I wanted to understand more about how collecting had interacted with this violent history, but I also wanted to investigate how these objects might speak to current concerns about heritage, memory and community relationships in South Sudan. I have always been struck by how – despite the violent circumstances surrounding their incorporation into museums – these collections are a remarkable and unique record of historic arts and material cultures from South Sudan.

Juba from the air in May 2018 (photo by Zoe Cormack)


Juba from the air in May 2018 (photo by Zoe Cormack)

Since I finished my Rome Fellowship I have had several opportunities to address this question in more depth. On my return from Rome, I began work on an AHRC Research Network about South Sudanese arts and heritage in Europe. I have also spent about four months in Juba (the capital city of South Sudan), where with a Juba based organised called The Likikiri Collective – are doing amazing work using theatre and oral history to explore memory, ideas of community and the nation. More recently, I met Deng Nhial Chioh, who runs ‘Maale Heritage and Development Foundation’ in a displaced persons camp in Juba. For several years, Deng has been using images from online museum databases to build a curriculum about South Sudanese cultural heritage for displaced students.

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Presenting my research (with Prof John Mairi Blackings, University of Juba) at the Catholic University of South Sudan, Juba. (photograph courtesy of the Institute of Justice and Peace Studies)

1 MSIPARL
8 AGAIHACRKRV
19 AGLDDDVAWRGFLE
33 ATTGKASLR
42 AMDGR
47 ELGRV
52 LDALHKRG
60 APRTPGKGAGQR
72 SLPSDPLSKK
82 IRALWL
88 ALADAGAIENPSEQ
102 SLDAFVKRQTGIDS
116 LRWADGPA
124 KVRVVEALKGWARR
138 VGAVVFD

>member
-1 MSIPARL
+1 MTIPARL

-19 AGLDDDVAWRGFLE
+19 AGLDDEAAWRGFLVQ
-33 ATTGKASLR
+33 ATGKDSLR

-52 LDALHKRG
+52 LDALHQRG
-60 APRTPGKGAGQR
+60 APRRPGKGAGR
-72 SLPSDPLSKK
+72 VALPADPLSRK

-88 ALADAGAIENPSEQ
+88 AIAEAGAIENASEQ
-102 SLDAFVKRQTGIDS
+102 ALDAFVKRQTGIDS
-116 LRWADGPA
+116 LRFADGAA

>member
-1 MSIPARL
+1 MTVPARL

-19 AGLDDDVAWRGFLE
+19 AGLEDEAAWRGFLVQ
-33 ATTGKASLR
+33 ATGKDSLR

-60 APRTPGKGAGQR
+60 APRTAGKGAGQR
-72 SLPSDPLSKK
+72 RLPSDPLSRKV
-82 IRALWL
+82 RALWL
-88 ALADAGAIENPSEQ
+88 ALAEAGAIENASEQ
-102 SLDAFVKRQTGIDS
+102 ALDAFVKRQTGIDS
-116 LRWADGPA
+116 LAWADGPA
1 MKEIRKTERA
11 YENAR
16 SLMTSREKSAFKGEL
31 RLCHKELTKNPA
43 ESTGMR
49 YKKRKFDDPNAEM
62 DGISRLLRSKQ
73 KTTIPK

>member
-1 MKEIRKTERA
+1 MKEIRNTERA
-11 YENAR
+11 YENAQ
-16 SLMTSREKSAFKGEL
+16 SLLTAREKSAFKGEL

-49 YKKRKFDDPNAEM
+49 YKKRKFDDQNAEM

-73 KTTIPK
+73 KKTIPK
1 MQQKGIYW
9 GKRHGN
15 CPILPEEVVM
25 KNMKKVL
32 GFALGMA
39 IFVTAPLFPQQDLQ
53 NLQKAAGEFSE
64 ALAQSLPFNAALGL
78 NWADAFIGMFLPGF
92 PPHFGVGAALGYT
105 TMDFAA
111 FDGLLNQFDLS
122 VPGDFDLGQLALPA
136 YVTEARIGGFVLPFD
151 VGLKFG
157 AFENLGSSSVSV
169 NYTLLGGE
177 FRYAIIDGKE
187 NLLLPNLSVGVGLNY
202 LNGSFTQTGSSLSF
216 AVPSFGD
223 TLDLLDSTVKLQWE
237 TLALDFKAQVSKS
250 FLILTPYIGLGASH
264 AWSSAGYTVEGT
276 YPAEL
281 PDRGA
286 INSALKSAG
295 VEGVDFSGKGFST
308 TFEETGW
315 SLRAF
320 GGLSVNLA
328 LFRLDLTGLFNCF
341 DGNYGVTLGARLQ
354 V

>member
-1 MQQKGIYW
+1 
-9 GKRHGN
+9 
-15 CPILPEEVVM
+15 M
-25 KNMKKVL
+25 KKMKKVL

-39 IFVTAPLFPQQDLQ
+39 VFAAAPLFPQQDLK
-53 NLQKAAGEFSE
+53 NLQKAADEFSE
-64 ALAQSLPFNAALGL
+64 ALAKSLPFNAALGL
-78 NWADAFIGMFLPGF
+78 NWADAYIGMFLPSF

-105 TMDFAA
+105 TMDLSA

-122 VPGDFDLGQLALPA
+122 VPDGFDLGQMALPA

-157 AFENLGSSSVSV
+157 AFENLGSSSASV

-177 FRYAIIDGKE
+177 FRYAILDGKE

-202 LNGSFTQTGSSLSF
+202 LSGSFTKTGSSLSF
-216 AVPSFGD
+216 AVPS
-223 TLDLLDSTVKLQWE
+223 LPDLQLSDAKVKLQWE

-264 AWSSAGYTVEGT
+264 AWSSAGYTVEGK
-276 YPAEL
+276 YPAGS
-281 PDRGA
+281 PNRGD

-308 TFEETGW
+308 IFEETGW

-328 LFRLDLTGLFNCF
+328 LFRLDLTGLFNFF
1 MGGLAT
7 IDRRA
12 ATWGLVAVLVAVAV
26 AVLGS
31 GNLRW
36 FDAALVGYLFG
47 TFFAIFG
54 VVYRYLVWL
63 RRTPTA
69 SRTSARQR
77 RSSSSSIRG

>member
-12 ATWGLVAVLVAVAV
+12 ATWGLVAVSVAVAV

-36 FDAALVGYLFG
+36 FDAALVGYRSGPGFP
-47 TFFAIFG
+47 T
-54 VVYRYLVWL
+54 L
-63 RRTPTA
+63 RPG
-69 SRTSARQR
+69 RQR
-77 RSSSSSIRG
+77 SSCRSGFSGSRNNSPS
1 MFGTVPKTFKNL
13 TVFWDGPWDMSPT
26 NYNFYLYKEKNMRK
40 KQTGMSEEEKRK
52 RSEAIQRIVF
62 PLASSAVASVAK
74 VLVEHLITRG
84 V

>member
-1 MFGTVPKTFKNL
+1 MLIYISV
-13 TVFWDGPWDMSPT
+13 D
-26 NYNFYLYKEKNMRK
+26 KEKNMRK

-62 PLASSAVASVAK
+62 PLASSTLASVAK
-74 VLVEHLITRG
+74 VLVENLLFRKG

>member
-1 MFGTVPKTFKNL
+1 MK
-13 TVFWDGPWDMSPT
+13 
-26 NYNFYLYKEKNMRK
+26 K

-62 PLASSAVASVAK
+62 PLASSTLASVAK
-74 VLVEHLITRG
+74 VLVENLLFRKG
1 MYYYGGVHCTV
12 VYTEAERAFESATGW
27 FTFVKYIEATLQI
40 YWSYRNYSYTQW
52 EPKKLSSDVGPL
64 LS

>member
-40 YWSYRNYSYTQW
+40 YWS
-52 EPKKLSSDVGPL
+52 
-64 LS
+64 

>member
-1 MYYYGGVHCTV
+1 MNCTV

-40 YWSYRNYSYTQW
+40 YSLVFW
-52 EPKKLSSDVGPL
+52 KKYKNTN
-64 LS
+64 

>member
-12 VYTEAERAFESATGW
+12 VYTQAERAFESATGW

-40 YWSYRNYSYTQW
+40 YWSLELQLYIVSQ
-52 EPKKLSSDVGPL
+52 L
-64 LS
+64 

Through the AHRC network we have also brought some of the South Sudanese diaspora in the UK into the research conversation. One comment about the museum collections, from a member of the South Sudanese diaspora in London, has stuck with me. He said “these things are important because they are about us. They are about people and a future that can be better than the past.”  As South Sudan grapples with a new civil war, which shows no signs of ending, these objects seem to offer constructive ways of thinking about South Sudanese identity.

Another development, which underlines the importance of the Italians collections, has been the decision in 2017 by the Government of South Sudan to put the former slave-station of Deim Zubeir on the tentative list of World Heritage Sites. Deim Zubeir is where Romolo Gessi fought with and defeated the merchant Suleiman Idris. Gessi subsequently took a ‘trophy’ from Suleiman (including his sword) and obtained other objects at Deim Zubeir. These are now stored in the Museo delle Civilità in Rome and the Musei Civici of Reggio Emelia. These museum collections could be used to build a better picture of the site in the nineteenth century and be put into a productive dialogue with heritage initiatives in South Sudan.

Zoe Cormack is now Leverhulme Early Career Fellow in the African Studies Centre at the University of Oxford. She has held postdoctoral research awards at The British Institute in Eastern Africa and the British School at Rome.

For an opportunity to see Zoe’s Summer Showcase exhibit, visit the British Academy Summer Showcase 2018, at 10-11 Carlton House Terrace, London SW1Y 5AH. Open: Friday 22-Saturday 23 June,11 a.m.-5 p.m. and open for a late-night view: Friday 22 June, 6.30-9pm.